LONDON (Reuters) - Big emitting industries and poorer eastern member states in the European Union could get tens of billions of euros in additional funds next decade to help them meet the bloc’s 2030 energy and climate goals, a draft EU document showed.
According to undated draft conclusions leaked from the European Council and seen by Reuters, EU leaders are examining measures aimed at appeasing reluctant states such as coal-dependent Poland and other poorer eastern European nations.
Lawmakers have pledged to agree in October a package of targets for cutting greenhouse gas emissions by 2030, deploying renewable energy and improving energy efficiency, but are split over how to divide the related costs and efforts.
Outgoing European Council President Herman van Rompuy is steering talks over how to spread the burden of cutting the bloc’s emissions by 40 percent below 1990 levels by 2030.
“The draft’s wording increases the likelihood for a substantial outcome of the October Council (meeting) as the horse-trading is in full swing,” said Marcus Ferdinand, an analyst at Thomson Reuters Point Carbon.
The proposals include a fund to finance innovation and emissions cuts among utilities and industrial manufacturers, and one to help low-income member states modernize their energy systems.
The so-called “new innovation facility” would build on a similar fund dubbed the NER300 that raised around 2 billion euros ($2.6 billion) for renewable energy and other low-carbon initiatives by selling 300 million allowances from the EU Emissions Trading System (ETS) between 2011 and 2014.
Separately, the “modernization fund” would help subsidize low-carbon investment related to the power sector in the EU’s poorer nations including Bulgaria and Romania.
“This looks very much like a carrot for Eastern European member states,” Ferdinand said, adding that based on forecast carbon prices and the number of allocated allowances, the two funds could raise more than 30 billion euros next decade.
The conclusions propose earmarking 5 percent of all ETS allowances between 2021 and 2030 for the innovation facility, and 4 percent for the modernization fund.
The paper also calls for the revenue from 10 percent of auctioned allowances to be ringfenced for low-income member states. However, all figures remain bracketed in the text, meaning they have yet to be agreed.
“Words are encouraging but how it would actually work we don’t know,” said an official from an eastern state involved in the discussions who asked not to be identified because of the sensitivity of the ongoing talks.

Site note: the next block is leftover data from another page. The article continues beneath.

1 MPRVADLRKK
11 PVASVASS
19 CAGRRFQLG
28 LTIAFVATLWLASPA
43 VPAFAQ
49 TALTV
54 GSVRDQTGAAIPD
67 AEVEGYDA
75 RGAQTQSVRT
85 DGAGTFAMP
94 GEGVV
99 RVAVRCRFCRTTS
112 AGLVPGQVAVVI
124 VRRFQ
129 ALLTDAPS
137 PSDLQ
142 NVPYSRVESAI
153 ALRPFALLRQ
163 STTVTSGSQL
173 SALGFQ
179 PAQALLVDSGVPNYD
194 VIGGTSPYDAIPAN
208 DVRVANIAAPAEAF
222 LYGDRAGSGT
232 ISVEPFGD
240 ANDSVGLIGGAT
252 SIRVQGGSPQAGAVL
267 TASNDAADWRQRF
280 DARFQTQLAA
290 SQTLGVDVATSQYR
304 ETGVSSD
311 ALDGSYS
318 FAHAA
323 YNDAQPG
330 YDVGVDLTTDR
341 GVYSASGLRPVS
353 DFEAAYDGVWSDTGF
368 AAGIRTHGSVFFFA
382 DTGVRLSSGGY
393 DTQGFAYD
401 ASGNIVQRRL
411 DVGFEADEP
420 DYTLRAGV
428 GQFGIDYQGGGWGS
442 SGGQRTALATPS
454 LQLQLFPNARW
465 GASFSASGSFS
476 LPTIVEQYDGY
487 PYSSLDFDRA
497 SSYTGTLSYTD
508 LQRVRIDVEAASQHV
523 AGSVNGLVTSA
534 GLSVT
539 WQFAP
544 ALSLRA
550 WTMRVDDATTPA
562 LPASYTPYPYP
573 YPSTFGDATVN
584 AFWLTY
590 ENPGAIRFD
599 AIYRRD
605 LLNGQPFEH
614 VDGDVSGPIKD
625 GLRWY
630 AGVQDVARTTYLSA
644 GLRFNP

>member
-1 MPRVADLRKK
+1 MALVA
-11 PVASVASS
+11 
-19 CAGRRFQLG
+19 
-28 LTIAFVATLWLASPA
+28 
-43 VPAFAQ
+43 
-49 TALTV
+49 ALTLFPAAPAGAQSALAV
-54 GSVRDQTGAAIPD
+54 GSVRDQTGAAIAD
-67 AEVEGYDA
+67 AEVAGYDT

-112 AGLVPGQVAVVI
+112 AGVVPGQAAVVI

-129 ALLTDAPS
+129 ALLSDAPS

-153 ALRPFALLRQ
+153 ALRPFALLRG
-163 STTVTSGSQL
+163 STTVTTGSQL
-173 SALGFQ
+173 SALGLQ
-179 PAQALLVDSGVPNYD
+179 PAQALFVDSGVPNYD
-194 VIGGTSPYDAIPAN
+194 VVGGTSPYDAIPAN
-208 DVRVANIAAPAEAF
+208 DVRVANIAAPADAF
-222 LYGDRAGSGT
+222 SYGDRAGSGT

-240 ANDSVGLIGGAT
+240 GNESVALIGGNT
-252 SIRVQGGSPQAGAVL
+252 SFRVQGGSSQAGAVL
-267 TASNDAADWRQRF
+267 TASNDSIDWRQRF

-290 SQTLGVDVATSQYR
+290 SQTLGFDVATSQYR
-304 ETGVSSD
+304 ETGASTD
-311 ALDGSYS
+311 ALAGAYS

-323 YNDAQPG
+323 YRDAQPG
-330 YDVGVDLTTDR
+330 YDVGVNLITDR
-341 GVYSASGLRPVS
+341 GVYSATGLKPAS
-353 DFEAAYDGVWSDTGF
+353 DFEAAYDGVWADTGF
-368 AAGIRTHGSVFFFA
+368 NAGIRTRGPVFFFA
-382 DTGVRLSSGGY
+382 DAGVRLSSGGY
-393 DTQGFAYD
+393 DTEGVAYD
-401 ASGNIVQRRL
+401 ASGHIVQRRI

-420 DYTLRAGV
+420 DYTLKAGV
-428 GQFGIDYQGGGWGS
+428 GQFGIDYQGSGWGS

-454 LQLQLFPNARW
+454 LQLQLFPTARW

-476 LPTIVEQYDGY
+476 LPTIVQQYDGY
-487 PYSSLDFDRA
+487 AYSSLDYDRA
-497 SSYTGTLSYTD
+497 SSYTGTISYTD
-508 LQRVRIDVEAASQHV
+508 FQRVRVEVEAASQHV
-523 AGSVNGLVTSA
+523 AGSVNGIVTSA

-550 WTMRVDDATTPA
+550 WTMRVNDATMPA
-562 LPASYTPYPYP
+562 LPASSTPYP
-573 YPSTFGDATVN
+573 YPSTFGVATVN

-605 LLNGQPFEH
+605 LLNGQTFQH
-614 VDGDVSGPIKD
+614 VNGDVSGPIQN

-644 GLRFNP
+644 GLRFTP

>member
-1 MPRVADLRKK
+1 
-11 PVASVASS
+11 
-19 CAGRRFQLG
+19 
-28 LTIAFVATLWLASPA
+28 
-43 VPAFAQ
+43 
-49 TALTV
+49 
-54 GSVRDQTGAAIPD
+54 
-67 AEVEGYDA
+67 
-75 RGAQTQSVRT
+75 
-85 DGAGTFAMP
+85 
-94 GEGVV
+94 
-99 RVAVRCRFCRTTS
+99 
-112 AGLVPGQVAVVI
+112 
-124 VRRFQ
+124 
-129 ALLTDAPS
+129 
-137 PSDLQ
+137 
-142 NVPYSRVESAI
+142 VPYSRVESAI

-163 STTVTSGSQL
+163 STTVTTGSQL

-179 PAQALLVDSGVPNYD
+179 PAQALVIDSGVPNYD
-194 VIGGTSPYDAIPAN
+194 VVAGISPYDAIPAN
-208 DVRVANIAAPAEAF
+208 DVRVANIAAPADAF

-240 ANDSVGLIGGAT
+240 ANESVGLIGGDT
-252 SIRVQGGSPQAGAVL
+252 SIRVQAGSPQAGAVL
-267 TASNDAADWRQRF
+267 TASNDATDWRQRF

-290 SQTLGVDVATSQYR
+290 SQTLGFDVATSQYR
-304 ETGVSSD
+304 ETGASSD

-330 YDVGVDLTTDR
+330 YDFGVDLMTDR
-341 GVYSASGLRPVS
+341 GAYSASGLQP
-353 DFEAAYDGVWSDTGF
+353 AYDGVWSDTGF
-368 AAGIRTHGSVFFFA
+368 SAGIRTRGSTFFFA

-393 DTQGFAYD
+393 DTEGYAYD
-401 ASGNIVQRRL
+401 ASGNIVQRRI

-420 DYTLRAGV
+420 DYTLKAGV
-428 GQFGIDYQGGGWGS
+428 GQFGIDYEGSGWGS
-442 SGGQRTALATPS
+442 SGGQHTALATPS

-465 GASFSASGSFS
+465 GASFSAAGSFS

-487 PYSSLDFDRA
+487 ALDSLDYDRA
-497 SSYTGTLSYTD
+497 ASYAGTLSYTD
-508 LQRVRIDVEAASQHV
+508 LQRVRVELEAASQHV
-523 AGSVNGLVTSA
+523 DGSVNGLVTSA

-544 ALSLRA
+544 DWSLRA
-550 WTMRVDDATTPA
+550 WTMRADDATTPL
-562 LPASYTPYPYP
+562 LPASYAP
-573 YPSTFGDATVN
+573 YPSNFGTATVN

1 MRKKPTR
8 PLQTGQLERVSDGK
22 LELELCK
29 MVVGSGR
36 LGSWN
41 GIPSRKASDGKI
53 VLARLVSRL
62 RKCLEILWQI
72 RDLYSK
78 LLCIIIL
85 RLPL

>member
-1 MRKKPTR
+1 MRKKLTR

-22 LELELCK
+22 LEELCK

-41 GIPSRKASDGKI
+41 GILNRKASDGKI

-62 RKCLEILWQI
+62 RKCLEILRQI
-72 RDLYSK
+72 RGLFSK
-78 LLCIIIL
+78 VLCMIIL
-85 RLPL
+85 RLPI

The draft sets out individual member state emissions targets for those sectors not regulated by the EU’s carbon market, based on national income and greenhouse gas output.
Low-income and low emitting Eastern European and former Soviet bloc countries face targets of either 1 or 8 percent below 2005 levels, while richer and more polluting Britain, France and Germany would each take on a 40 percent cut goal.
The document also suggests extending a program that gives free allowances under the ETS to some sectors to help them cope with higher energy prices and competitors outside the EU.
However, it calls for a system with “better focus on sectors really affected” by those risks, that will be periodically updated to align with actual production figures.
The European Commission has proposed that 175 out of 245 industry sectors get most of their allowances for free between 2015 and 2019, but the body’s top climate official in May said there are too many sectors on that list.
The paper calls for greater intra-EU cooperation over energy matters to help bolster the bloc’s bargaining power with other countries, and exploration into how transportation fuels can be included in the EU carbon market in the future.
It also proposes allowing member states with large agricultural sectors to offset those emissions with carbon credits generated by planting trees, an action previously ignored by the EU ETS.
The draft retains the EU’s overall binding 40 percent emissions reduction target, though that figure remains bracketed, as do separate goals for a 30 percent share of renewable energy and a 30 percent improvement in energy efficiency compared to 1990 levels.
The renewables target is higher than the 27 percent proposed by the executive Commission earlier this year.
The full 2030 energy and climate package is expected to be agreed next month and contribute to a global climate change agreement to be inked in December 2015 in Paris.
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Editing by Dale Hudson